That being said, thanks to the focus on running early in the year I only ran 17% fewer kilometres than I did in 2019 - a total of 647km. I burned 40k calories running in 2020 - a 24% drop compared to 2019.
I use more calories when I run compared to when I do strength training, but calories burned has not been the guiding metric of my year - it’s been strength and muscle mass, which I cannot measure effectively here.
I’m expecting my total running distance to reduce again in 2021, but hope to stabilise at something comfortable that gives me an opportunity to have 20 mins of elevated heart rate while I continue my focus on improving my strength.
The majority of my annual cycling is usually from commuting, and I only commuted for 2.5 months in 2020. I went on a handful of fun rides, but for the majority of the year, I simply did not cycle. Compared to 2019, I cycled 75% less in 2020. I cycled 2,000km less distance, resulting in 70k fewer calories burned.
I have missed cycling, and when the better weather returns I hope to get back out on the roads for more fun rides either as my morning workout or over the weekends.
I have done more strength training this year than any other. It became my fitness focus for the majority of the year, and I’ve been happy with the results so far. Before January 2020 I just used to do a bunch of activities I made up myself in my gym using the multigym and weights. I got stuck in a rut and rarely changed what I was doing, not getting a well-rounded workout or progressing.
I started using the app Fitbod in January and it changed my workouts considerably for the better. I tell it what muscles to focus on, what equipment I have, and how much time I want to spend working out. It then generates a workout for me that cycles the muscle groups, weights and reps (accounting for recovery). It provides a really varied workout that was just the inspiration I needed. It also does a good job of encouraging me with handy summaries of weekly progress, including the annual summary below. I can confidently say it has made the largest impact on my health since the introduction of the Apple Watch.
The results of this focus on strength have been led to a 70% increase in calories burned in this area for 2020 - a whopping 66k calories burned (27k more than 2019). This is a trend I intend to keep up in 2021 as I feel better, look better, and it’s increasing my bodies resilience to injuries.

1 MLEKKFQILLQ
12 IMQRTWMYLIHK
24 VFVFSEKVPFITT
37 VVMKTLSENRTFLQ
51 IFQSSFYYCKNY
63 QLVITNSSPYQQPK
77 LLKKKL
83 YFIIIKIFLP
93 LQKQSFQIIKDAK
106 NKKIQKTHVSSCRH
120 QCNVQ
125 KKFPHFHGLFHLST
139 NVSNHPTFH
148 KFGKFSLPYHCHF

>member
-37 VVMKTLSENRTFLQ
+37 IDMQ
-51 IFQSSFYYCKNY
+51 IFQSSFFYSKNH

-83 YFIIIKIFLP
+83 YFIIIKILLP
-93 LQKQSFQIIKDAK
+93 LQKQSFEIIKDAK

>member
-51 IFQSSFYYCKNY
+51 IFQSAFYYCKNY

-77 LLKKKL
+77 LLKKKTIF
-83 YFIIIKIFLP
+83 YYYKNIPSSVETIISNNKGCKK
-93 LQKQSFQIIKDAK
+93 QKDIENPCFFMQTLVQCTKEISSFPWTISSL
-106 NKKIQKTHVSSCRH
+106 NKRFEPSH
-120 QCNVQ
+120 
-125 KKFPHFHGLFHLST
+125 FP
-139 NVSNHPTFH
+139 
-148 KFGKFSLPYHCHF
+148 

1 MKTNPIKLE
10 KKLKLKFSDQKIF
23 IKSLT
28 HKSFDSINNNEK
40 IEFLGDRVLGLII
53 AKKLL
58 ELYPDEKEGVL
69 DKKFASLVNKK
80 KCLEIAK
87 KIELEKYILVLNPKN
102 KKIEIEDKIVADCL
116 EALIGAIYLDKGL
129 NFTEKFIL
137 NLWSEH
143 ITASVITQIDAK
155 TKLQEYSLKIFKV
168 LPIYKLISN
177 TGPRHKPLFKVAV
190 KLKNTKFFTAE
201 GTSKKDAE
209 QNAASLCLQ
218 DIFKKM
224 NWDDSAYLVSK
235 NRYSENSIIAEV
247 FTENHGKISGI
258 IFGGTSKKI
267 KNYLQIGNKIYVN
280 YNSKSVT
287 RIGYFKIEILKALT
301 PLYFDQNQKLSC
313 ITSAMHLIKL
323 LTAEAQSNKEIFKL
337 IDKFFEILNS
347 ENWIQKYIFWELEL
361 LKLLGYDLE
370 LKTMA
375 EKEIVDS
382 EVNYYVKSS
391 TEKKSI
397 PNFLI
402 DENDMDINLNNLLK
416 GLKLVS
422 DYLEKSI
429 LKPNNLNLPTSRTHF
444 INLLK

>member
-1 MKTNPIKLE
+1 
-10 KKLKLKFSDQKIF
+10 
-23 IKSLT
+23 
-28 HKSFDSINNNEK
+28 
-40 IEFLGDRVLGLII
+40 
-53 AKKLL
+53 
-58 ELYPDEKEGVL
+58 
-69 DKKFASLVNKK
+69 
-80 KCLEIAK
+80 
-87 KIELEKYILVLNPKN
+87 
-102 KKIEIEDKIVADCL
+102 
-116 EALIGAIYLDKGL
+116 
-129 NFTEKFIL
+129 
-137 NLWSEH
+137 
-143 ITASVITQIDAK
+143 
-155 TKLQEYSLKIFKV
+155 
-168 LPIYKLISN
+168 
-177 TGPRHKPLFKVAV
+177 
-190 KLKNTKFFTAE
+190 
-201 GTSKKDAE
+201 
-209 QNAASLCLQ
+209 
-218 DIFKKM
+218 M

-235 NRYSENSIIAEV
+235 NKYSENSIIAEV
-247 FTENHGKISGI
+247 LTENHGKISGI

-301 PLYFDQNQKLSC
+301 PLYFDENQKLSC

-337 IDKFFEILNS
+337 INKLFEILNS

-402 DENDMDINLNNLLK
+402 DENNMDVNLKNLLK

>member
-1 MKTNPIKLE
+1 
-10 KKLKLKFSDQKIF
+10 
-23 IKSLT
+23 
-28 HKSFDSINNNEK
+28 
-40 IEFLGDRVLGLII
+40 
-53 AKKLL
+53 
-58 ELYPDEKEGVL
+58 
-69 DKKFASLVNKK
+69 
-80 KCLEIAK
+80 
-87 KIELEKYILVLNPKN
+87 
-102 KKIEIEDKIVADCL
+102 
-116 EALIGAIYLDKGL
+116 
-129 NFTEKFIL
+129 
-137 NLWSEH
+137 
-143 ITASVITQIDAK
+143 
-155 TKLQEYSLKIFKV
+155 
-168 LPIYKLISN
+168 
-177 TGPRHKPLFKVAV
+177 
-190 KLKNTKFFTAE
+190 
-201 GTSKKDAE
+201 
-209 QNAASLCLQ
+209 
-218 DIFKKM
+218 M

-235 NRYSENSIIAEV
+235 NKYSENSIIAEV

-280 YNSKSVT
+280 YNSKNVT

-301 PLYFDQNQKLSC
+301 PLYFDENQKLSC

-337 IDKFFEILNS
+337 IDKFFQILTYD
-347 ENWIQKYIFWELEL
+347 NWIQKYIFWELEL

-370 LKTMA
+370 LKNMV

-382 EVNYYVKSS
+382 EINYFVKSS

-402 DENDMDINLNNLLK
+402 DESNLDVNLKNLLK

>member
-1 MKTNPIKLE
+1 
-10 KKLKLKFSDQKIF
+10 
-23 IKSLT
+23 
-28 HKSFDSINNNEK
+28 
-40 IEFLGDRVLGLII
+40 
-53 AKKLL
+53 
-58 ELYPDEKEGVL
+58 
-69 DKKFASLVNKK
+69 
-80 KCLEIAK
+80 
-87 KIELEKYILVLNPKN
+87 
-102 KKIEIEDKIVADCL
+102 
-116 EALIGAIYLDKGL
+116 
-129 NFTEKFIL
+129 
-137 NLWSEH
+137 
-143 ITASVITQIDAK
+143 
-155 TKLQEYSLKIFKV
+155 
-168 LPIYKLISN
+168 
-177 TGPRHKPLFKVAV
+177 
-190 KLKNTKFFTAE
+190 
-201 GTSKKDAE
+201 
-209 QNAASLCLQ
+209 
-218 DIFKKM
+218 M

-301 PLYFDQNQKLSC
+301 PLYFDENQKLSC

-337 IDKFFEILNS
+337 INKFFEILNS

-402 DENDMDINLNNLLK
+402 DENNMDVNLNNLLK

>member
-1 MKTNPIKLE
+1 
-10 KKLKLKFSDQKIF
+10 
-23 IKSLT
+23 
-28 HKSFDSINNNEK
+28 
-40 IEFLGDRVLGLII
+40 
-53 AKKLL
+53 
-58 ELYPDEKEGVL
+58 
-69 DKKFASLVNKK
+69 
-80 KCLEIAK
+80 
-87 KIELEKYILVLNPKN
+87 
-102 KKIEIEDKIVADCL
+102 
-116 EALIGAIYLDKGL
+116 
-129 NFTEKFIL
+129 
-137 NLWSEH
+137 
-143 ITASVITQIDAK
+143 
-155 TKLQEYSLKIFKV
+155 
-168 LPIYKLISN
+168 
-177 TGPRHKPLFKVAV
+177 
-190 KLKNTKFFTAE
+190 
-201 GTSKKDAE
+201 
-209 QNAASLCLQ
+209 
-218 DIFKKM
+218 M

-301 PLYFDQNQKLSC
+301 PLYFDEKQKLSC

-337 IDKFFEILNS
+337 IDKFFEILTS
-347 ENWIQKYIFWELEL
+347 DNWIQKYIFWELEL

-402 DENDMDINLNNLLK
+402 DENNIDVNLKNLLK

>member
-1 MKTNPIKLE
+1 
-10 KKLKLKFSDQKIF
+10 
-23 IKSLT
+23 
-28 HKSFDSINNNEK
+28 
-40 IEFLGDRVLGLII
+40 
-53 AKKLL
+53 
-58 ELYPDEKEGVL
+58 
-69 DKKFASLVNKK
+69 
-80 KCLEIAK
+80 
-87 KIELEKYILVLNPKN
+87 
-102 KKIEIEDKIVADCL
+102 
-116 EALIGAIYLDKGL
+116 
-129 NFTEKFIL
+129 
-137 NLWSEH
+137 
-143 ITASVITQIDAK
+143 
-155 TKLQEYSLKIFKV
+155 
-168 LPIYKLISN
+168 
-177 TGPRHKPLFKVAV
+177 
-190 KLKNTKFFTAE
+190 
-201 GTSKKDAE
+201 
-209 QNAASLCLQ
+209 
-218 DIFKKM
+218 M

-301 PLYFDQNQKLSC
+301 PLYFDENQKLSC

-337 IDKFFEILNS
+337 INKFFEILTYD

I have a re-found love for classes in 2020. I’ve never been one for doing things in a group - I find it socially uncomfortable, and having to fit it in around their set times is less convenient. This year I interviewed for a company called Fiit and decided to try their app. I subscribed until the end of the year and completed many of their excellent classes. I have found that classes can work a much greater number of connected muscle groups in ways isolated exercise cannot, so it’s been great to have these in the mix.
I’m now using the Apple Fitness+ service as it makes more financial sense when bundled into their Apple One subscription, and the Apple Watch integration is much tighter. For the time being, I’m not tracking the data for this exercises separately, they are bundled with my strength training stats above, but if I continue this year as planned I may look to separate these out.
In 2021 I intend to continue the balance I struck at the end of 2020, with more focus on my overall strength and trying to build a little more muscle - something that seems to be getting much harder as I age! I wish I could go back to my 20-year-old self and convince him to to do a little more (anything really!) that would have helped my current day self be in better shape. A regret I hope not to have in another 2 decades time when I look back.
I’ve never been more grateful for the building of our home gym and having facilities at home to work out in comfort - we honestly could not have planned things better to survive this past year.
It’s been a tough year to stay on track physically, what with Covid, staying at home for most of the year and suffering from an increase in injuries. But I’m pleased with the progress I have made regardless and hope to do at least as well in the coming year. I’m not expecting my situation to change considerably throughout most if not all of 2021, but I am committed to keeping up this new slightly adjusted level of overall activity, and hope to invest more time in classes in the coming year.
2019 fitness review
2018 fitness review
How I export and colate this data